Pain is regulated by our nervous system. Our brain alerts us of the pain we feel and it strives to maintain balance in the body. Stress disrupts the brain’s ability to deal with pain signals. Dr. Steven Stanos, medical director of the Center for Pain Management at the Rehabilitation Institute of Chicago, stated, “The brain is always trying to inhibit pain signals. But if you're stressed, simply put, the brain's ability to filter these pain signals is affected in a bad way and pain can be increased.” Research shows that even the process of thinking about something stressful immediately causes increased tension in the back muscles. This tension aggravates any underlying conditions of pain that you may have.
Mindfulness significantly reduces stress levels, anxiety, and feelings of depression. Researchers conducted a study in which participants were placed in an 8-week mindfulness-based stress reduction group. When participants finished this training, scans revealed that in troubling situations they had less neural activity and responses. This means that there wasn’t a large release of stress hormones, leading researchers to the conclusion that mindfulness teaches strategies that help the brain regulate and react to an emotional situation with less stress, thus helping decrease pain levels.
But when some people think of mindfulness exercises, they envision someone sitting around chanting mantras or listening to a recording that tells them to envision certain things. This idea is unappealing to many individuals and they decide that practicing mindfulness is not for them.
This is understandable because it can be difficult to make yourself sit around and listen to a voice telling you to imagine that you are floating on water. However, practicing mindfulness doesn’t have to be like this.
The word mindfulness means to practice focusing on the present. It is meant for you to give the present moment your active, devoted attention to observe your thoughts and feelings. The goal is to try not to declare whether these thoughts or feelings are good or bad. You just focus on what is around you and what you are doing.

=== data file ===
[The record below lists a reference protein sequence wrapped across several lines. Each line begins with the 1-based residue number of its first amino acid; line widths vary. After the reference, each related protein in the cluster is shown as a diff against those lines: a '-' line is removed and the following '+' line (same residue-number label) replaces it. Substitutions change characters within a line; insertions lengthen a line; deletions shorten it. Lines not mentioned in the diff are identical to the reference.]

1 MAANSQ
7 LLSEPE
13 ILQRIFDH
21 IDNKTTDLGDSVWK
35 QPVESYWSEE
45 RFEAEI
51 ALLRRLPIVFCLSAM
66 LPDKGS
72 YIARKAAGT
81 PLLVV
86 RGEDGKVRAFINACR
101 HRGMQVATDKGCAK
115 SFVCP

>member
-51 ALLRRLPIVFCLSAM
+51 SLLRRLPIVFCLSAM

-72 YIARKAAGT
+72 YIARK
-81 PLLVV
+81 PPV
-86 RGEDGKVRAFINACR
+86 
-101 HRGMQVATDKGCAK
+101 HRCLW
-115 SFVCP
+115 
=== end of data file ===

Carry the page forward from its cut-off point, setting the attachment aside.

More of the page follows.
If this is what mindfulness means then you don’t have to worry about forcing yourself to sit down and try to imagine or repeat mantras. You can begin to just take little moments throughout your day to breathe and focus on what you are doing. In this moment, don’t let your mind wander to thoughts of work, or what you should be doing next, or what you wish you weren’t doing at the moment. Just take the time to live and ponder about how you feel and show yourself compassion and understanding.
Here are some tips to begin naturally including mindfulness practice into your day:
- Fully engage your senses. Pay attention to sight, touch, smell, taste, and sound and savor every sensation.
- Try doing things that you love and take this time to practice taking in the moment. If you are doing something that you already enjoy then it should be easy to focus.
- During your practice, resist judging a situation that you think about with resentment, regret, or anger.
- During the day, let your mind fully appreciate what you are doing. Allow yourself to take in the moment and be fully present with the activity you are doing. If you’re cooking, just let yourself cook. When you are eating, just eat and enjoy the flavors of your food; don’t let your mind wander to your feelings. While walking to your car, listen for nature sounds, feel the weather, and take in the colors and view around you.
- Try to not let your emotions take over your thoughts.
- If your mind wanders, just recognize it and then let your thoughts return to being fully absorbed in what you are doing.
Related: How Positive Thinking Reduces Pain
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Sources for this post:
- What Are The Benefits of Mindfulness: http://www.apa.org/monitor/2012/07-08/ce-corner.aspx
- Eliminating Stress Brings Pain Relief: http://www.everydayhealth.com/pain-management/stress-and-pain.aspx